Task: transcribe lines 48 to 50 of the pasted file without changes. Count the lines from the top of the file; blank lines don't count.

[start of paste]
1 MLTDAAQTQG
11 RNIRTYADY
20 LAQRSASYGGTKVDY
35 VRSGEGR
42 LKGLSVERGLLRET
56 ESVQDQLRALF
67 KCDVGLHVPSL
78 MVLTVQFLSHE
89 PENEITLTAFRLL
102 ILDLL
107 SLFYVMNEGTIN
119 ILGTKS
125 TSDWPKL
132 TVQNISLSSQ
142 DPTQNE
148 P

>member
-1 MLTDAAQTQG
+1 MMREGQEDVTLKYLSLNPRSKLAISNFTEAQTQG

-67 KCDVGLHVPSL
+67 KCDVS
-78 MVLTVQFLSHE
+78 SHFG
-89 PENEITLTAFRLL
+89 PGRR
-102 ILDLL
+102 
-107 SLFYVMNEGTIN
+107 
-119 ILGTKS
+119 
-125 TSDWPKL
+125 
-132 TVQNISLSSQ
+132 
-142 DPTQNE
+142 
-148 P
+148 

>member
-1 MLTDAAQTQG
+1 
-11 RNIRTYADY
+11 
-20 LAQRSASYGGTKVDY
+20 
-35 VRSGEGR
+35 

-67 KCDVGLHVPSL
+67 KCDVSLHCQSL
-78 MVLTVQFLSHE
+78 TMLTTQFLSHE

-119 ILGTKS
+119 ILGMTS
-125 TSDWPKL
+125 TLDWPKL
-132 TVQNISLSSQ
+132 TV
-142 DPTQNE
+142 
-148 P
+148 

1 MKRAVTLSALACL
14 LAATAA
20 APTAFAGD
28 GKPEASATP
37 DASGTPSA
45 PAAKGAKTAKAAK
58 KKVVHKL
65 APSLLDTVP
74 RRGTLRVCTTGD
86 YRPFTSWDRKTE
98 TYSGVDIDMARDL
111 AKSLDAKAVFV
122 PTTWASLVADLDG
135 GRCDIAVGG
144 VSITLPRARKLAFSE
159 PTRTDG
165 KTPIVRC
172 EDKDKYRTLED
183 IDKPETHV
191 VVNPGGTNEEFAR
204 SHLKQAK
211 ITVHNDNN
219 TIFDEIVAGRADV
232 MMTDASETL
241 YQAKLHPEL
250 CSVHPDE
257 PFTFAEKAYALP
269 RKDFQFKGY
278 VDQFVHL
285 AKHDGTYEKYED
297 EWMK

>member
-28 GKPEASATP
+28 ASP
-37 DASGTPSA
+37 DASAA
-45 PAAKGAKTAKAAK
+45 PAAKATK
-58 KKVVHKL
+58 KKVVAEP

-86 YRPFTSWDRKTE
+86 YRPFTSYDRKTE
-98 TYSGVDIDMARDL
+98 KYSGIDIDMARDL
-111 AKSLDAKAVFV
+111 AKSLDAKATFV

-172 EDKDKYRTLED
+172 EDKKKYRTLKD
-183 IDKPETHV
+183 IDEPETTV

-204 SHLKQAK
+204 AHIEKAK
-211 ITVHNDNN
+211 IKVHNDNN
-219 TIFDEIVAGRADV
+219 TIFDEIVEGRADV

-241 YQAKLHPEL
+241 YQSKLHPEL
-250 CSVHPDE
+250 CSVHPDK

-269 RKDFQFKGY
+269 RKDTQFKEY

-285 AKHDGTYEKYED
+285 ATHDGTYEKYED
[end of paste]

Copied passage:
+35 

-67 KCDVGLHVPSL
+67 KCDVSLHCQSL